The main reason so many Premier League clubs continue to make operating losses is that wages and acquisition costs continue to rise each year, more than doubling from around £2bn ($2.4bn) to £4.8bn ($5.8bn) in a decade.
Another way to think about this — and to understand the losses — is to consider the percentage of revenue that goes on labor costs, ie the amount that is paid to players in salaries. In the NFL, it is capped at 48% as a result of the collective bargaining agreement with the NFL Players Association (NFLPA). In the Premier League, exactly one of the 20 clubs (Tottenham, at 39%) was below that threshold in 2018-19, the last season before the coronavirus pandemic. Excluding the three newly promoted clubs that year, the league average stood at 65.6%.
And bear in mind that unlike in the NFL, where money doesn’t change hands when players change teams, in the Premier League you pay a transfer fee when you sign a player from another club. In that 2018-19 season, the Premier League’s net spend — the difference between the costs incurred to sign players and the revenues gained from sending them elsewhere — was a whopping $1.15bn … which is a lot more than the NFL’s figure of, well, zero.
Simply put, the quickest way to profitability is controlling your costs, a concept that’s very familiar to owners in US sports, all of which have some version of a salary cap or luxury tax. It seems plausible that Premier League owners will push for something along those lines, most likely linking squad expenses (not just player salaries, but transfer spending, agent fees and coaching staff remuneration) to a percentage of revenue. Indeed, a comparable system already exists in Spain’s LaLiga and UEFA, the governing body of European football, is implementing new regulations for teams competing in continental tournaments like the Champions League that aim to cap squad expenses to 70% of revenue by 2025-26.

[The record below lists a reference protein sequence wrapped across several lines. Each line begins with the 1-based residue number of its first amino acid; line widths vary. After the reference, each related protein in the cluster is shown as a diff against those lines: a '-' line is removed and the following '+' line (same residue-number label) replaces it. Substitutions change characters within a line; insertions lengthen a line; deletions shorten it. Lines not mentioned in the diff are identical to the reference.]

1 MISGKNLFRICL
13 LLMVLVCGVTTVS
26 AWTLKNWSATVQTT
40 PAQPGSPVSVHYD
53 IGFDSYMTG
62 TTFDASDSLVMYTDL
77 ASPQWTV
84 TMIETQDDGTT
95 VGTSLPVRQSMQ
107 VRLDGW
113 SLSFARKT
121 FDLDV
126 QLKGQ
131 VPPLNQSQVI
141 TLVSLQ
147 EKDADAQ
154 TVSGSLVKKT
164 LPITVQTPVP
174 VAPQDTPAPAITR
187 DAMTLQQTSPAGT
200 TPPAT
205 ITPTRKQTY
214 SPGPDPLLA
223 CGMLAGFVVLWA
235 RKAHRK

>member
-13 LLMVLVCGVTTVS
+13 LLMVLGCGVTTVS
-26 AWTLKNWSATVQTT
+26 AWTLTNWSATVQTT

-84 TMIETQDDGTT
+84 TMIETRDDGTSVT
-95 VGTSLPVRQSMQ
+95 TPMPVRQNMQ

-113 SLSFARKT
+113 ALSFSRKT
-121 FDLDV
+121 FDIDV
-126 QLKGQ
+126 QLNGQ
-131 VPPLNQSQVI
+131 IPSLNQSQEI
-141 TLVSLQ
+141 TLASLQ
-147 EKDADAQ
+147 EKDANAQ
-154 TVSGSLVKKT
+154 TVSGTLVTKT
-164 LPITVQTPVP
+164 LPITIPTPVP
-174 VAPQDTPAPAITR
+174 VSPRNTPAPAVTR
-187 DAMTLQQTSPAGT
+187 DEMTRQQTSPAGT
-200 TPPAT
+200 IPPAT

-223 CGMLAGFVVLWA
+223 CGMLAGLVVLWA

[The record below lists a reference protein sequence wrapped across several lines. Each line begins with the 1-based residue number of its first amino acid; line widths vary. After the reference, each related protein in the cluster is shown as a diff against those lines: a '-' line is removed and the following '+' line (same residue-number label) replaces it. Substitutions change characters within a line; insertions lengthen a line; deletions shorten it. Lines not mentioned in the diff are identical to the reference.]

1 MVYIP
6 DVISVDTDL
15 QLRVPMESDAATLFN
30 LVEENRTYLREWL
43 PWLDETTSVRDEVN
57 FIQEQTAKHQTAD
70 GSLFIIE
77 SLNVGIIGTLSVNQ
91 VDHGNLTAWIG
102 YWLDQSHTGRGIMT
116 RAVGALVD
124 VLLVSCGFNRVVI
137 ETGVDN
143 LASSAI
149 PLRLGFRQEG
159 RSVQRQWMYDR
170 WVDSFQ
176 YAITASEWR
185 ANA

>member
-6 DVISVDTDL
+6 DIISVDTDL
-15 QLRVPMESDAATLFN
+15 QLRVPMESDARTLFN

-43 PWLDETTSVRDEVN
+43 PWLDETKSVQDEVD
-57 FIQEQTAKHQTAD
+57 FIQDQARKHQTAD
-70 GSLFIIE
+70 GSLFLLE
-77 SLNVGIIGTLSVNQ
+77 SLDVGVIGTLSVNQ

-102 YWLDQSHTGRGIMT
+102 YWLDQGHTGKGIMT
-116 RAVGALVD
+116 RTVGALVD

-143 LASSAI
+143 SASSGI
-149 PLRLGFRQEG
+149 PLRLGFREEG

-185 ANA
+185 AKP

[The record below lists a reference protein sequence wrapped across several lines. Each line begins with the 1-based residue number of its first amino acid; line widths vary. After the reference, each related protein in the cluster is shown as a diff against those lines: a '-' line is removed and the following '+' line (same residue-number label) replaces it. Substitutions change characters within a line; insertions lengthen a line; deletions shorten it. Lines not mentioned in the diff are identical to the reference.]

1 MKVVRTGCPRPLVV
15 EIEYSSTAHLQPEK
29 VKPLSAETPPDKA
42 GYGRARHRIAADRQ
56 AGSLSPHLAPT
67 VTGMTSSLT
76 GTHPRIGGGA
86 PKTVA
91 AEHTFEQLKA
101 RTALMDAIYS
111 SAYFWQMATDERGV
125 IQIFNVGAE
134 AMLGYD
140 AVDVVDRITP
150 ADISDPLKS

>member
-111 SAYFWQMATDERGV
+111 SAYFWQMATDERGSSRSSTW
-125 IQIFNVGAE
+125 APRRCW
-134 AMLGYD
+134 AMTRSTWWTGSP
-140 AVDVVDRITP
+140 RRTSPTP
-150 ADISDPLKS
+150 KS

So the appetite for something like this is already out there, and you’d expect Premier League clubs — including those not involved in European competition — to follow suit in some way. Of course, limiting your spending increases your exposure to relegation, which can be financially disastrous.
Is it possible there might be a push to reduce the number of relegation spots? Why not? It’s the quickest, easiest way to increase the value of all Premier League clubs, especially the smaller ones.
So, why stop there? Could we see more revenue sharing like in the NFL, where virtually all revenue other than corporate sponsorships, concessions and 60% of gross ticket sales is split evenly among the 32 teams? In the interest of parity and sustainability and with certain safeguards (such as no relegation), who knows?
The main argument against this model is that it might hamper English clubs in the Champions League — another problem that the NFL doesn’t have to worry about. And sure, if UEFA’s new regulations aren’t properly enforced or unworkable, it would hurt the Premier League team’s performances in Europe. But even for clubs that qualify for Europe, revenue from UEFA competitions represents no more than 15-20% of the total. And it’s not as if English clubs would suddenly stagnate and disappear if they spent a lower proportion of revenue.
Don’t think it will ever happen? Maybe you’re right. When times are good, the cash keeps rolling in and club valuations continue to rise, maybe there’s no need for all this. But it’s worth remembering that the Premier League’s Big Six all signed up for the Super League, and that Liverpool and Manchester United were behind Project Big Picture. Both projects were abandoned amid public outcry and political pressure, but the willingness was there. And if they’re willing to lawyer up and face political pressure, all it takes is for 14 of the 20 Premier League clubs to rewrite the rulebook. And no, given the success and profitability of the NFL, it’s not just American owners who might look favorably on this.
Every single owner, regardless of where they’re from, knows how things work across the pond and how successful the NFL and NBA are. Every single owner got where they are by knowing how to run a business. And not every owner is married to the long-standing pyramid model of the European game.